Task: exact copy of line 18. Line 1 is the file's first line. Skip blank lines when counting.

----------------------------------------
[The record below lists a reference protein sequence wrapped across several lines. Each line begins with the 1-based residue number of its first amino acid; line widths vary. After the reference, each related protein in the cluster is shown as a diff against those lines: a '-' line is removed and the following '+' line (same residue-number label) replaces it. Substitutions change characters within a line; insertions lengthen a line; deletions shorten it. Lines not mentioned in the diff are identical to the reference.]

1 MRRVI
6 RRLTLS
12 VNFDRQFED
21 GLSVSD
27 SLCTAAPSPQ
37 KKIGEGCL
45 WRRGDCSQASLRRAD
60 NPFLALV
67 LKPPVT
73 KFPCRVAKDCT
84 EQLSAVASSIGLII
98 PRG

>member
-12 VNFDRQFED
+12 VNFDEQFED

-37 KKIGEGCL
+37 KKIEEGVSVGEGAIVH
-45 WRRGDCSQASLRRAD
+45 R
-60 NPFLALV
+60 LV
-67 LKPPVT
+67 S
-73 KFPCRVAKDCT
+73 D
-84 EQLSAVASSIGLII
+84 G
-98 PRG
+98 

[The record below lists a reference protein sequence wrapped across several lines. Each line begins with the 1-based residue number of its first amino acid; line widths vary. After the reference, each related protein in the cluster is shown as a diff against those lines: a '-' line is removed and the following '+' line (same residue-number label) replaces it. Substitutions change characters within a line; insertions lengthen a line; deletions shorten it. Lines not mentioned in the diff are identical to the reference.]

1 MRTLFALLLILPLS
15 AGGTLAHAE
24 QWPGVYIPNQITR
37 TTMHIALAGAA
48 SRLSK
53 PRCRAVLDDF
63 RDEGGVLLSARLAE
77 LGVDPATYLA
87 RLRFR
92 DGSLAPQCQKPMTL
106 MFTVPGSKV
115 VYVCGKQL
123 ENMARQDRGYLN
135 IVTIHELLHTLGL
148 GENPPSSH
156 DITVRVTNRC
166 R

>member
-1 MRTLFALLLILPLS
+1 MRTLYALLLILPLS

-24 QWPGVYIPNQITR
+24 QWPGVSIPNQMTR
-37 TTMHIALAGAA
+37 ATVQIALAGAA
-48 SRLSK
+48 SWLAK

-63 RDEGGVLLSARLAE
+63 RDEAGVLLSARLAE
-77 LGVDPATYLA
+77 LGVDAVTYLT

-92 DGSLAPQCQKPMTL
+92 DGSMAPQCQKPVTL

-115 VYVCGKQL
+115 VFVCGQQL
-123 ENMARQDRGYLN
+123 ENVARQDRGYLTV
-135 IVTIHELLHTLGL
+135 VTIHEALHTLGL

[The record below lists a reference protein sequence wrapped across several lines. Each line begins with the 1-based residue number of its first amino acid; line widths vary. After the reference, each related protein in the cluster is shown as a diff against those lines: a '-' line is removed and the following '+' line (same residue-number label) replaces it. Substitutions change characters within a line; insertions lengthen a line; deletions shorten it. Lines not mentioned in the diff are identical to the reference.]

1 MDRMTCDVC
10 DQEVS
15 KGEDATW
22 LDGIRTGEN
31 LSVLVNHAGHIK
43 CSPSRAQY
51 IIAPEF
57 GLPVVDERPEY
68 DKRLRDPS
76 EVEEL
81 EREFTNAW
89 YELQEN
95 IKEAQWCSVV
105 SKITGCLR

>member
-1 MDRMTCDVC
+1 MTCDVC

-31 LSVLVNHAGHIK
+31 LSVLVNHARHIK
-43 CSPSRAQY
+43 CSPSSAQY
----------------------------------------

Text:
+37 KKIEEGVSVGEGAIVH